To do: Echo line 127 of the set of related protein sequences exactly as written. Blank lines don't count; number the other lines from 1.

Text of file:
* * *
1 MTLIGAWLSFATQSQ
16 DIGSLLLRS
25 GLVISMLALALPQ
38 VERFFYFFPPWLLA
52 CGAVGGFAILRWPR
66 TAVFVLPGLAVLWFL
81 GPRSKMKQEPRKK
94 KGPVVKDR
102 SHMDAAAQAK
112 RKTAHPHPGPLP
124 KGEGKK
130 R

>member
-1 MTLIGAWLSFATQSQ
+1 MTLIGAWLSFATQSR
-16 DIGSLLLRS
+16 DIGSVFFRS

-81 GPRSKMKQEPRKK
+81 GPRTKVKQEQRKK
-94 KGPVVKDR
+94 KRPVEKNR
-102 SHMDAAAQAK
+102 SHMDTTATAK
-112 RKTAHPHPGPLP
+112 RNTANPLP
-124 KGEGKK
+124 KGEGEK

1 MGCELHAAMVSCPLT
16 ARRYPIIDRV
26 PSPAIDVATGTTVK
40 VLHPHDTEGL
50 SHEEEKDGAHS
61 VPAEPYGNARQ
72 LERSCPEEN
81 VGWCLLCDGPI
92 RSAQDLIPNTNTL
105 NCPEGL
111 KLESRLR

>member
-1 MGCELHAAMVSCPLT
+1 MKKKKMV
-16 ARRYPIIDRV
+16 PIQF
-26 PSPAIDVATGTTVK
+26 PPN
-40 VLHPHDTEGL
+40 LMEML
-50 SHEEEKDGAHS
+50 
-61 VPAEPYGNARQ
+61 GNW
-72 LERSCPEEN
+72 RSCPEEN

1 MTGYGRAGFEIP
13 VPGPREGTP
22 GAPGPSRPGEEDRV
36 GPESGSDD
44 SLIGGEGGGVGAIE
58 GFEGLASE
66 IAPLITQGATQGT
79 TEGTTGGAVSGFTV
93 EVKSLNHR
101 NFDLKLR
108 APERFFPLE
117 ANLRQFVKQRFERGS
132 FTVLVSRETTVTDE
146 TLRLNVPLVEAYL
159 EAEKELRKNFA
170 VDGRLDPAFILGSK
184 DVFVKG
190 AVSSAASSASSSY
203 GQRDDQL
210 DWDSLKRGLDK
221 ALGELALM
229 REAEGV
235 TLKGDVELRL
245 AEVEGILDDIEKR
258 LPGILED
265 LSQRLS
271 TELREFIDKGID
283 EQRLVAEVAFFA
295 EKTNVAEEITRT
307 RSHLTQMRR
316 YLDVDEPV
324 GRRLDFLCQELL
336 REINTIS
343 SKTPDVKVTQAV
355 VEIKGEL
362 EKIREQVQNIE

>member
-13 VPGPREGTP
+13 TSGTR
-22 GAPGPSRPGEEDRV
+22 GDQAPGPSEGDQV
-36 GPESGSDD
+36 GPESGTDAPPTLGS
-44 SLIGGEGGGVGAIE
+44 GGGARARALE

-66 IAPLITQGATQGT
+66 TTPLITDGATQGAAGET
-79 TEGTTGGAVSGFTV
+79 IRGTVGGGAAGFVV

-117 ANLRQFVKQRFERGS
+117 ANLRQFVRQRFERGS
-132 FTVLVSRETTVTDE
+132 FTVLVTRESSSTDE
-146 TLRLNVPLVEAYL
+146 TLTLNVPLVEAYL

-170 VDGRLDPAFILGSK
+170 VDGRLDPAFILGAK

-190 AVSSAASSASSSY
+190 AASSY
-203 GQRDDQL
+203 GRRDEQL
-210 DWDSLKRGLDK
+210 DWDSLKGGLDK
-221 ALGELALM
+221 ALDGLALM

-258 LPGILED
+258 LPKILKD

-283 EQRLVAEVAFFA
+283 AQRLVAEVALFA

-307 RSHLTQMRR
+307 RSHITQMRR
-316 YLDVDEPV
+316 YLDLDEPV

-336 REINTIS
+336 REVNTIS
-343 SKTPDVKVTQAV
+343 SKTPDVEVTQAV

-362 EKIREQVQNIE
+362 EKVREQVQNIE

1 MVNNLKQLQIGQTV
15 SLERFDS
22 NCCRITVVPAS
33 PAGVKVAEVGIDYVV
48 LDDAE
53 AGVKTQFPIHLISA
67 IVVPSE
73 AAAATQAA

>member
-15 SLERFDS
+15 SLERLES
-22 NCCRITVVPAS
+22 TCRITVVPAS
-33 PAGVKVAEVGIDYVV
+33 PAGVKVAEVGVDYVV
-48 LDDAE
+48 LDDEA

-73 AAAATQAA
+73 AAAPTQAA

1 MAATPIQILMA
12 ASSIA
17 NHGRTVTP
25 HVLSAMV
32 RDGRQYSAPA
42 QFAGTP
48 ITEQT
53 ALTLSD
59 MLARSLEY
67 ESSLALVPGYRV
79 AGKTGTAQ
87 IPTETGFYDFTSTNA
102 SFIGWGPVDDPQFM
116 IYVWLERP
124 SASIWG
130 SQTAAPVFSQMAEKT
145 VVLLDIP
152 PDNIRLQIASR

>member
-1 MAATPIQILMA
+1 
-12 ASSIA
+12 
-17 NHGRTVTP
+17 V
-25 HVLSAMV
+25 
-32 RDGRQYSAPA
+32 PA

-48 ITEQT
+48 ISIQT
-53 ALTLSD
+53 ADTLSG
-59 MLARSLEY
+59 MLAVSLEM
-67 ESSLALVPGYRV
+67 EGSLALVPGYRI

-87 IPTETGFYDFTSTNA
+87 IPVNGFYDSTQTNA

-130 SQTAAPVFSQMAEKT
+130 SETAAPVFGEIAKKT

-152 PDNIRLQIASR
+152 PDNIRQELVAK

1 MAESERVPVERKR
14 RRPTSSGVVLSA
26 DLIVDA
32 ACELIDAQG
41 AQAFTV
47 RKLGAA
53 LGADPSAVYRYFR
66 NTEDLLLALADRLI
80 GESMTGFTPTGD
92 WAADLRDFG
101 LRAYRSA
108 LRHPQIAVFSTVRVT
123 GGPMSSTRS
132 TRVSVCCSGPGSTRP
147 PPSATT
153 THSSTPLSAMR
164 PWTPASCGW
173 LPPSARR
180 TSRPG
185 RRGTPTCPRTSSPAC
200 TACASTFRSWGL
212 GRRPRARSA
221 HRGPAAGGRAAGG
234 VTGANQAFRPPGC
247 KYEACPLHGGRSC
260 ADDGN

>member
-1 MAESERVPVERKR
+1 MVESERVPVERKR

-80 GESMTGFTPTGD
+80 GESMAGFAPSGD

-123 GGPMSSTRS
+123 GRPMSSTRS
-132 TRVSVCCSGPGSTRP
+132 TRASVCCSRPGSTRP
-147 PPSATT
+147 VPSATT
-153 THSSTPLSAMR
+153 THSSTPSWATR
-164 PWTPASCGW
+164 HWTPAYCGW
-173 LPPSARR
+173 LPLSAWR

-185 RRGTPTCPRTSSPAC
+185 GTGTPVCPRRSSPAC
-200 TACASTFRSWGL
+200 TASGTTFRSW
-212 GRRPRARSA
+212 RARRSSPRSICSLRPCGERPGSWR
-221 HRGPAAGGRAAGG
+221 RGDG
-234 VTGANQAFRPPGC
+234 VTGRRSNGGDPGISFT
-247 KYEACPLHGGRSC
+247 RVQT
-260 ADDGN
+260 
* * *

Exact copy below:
-336 REINTIS